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If anything I find the rudder in FSX too effective. It doesn't take much to correct for a 30kt crosswind. In the real aircraft, I find that after 2 or 3 approaches in heavy crosswind, my leg tends to get sore. Same thing during engine out approaches in the sim. Thank god for rudder trim!!! I guess you can adjust your rudder pedals to the point that requires more movement. Since my airforce days I prefer the wing low method from 300ft.

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More to the point why is his training dept teaching him to use the rudder to point the nose into the wind?! It is not a cessna.You do not touch the rudder until you decrab during the flare or during an engine out.Other then that the rudder is a foot rest.Is your company really teaching you to fly a large transport aircraft like that during a crosswind approach?
That's what I was thinking, and what I fly right now is a 172R/S - I'll be up front and honest about that - but I know the difference. While it's 100% correct in a small plane, it's not what you use in a 73.Come out with me to IAD or DCA with me and you'll see that none of them use an approach like you would in a light aircraft. It's fall here. Winds get nasty here this time of year.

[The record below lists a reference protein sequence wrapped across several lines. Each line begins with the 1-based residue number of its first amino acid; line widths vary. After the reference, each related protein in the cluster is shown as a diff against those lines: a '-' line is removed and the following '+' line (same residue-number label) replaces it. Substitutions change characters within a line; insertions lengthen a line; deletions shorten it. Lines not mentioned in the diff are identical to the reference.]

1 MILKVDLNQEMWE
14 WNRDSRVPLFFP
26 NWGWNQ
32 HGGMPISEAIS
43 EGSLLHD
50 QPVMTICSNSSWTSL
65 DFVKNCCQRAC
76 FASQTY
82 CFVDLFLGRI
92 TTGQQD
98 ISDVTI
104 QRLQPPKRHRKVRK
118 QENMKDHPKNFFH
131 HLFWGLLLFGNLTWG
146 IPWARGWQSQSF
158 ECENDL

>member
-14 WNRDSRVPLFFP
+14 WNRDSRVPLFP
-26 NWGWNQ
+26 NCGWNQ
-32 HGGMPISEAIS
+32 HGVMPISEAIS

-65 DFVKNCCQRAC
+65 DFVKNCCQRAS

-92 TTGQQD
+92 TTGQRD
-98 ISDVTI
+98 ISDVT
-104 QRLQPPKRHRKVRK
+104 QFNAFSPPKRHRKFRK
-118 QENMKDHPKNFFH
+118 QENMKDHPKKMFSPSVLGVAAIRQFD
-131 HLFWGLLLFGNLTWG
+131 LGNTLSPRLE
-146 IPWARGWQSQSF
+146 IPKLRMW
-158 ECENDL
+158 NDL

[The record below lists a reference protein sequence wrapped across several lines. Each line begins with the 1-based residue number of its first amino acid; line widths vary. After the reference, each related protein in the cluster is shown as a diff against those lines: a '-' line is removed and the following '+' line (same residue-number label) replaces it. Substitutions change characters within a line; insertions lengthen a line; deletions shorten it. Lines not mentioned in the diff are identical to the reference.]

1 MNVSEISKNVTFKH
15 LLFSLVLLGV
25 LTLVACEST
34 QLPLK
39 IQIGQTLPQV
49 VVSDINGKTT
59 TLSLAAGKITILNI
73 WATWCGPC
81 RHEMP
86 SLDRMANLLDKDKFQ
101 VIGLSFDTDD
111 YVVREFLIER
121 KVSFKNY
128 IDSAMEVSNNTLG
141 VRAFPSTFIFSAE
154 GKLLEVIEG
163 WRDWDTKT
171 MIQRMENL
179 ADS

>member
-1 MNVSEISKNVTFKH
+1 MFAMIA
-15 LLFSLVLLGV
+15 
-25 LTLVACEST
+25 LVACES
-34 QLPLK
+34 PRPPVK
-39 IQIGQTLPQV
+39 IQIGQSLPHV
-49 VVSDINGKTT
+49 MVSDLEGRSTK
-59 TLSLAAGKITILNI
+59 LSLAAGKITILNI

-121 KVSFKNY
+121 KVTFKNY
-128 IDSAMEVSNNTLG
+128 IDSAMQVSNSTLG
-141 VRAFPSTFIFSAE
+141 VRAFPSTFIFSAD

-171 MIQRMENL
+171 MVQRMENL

Kyle Rodgers

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In FSX, more difficult than the crosswind touchdown is to follow the center line after touchdown... Real 737 don't zig-zag like that on the runway.Teo Halfen


Teo Halfen

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lol, that's what I thought too


Magnus Meese

NGX Pilot

VATSIM C1, SUP and Pilot